A man witnesses a murder, and it comes back to haunt him later in life.
This is the 15th novel by Paul Auster, premier magician of our time. He started rather dryly, reworking the detective genre through a post-modern lens of existential doubt. As he progressed, he got deeper with complex plots and characters. His best novels, like "Moon Palace" and "The Book of Illusions," are metaphysical mysteries. His protagonists turn a random city corner, encounter a stranger and so are launched on an unexpected journey. Auster's novels explore the intersection where a chance event turns into fate. They are also self-reflexive, questioning how fiction operates, ever reminding the reader that he is engaged with an imaginary world. But they also offer rich stories, with appealing characters and compelling plots.
So, as a great fan of Auster's spellbinding and sly mind-bending works, I'm sorry to report that "Invisible" is a disappointment. The novelist as sleep walker doesn't make readers want to keep going.
Yes, a chance event becomes fate but it has no lasting consequences for the protagonist, who goes on to lead a dull and bourgeois life. Adam Walker, an aspiring poet attending Columbia University in 1967, meets a glamorous and enticingly louche couple at a party. Rudolf Born, in a rumpled white suit and a generic, forgettable face (it's how the devil often appears in European fiction, as in Mann's "Dr. Faustus") and his black-clad, heavily made-up lover Margot take him up as if he were a pet. Born, a Parisian professor but also a man of mystery (maybe a secret agent), offers to fund a literary magazine that Adam will edit.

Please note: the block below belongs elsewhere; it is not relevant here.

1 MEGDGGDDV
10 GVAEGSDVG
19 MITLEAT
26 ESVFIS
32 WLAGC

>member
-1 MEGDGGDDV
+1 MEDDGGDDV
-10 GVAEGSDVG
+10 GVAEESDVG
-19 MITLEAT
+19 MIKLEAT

One evening, while walking with Adam on Riverside Drive, Born casually murders a black kid who tries to rob them. To Adam's shock, he never loses his cynical aplomb. Next day, the police find the boy, who has been stabbed 11 more times than the initial cut Adam witnessed. By the time he tells the police about Born, the professor has fled the country.
Adam winds up in Paris, too, as a foreign exchange student, and runs into Born accidentally. Born is about to marry a respectable older woman, and that gives his former protégé an idea. He will befriend the woman and her daughter, Cecile, then sabotage the wedding by telling them about the murder. It's a puny revenge plot, and in any case backfires when Born has Adam arrested and deported.
In Part Two, 38 years later, Adam sends his account, which includes a torrid summer with his sister, to a former classmate, an accomplished novelist named Jim.
So now we get Jim's gloss on Adam's text as he wonders whether to believe him, plus his edited version of its last part, fragments of notes that Adam just managed to get down before he died of cancer.
Novel within a novel, questioning who is making up what; narrative voice -- the last, Cecile's -- in three tenses. But the meta-textuality seems tired here, the questions banal. And although Born is interestingly repellent, Adam, Margot and Jim are bores.
The novel covers themes Auster has used before, but merely gestures in their direction. He does not seem to be deeply invested in his novel.
Brigitte Frase is a reviewer in Minneapolis.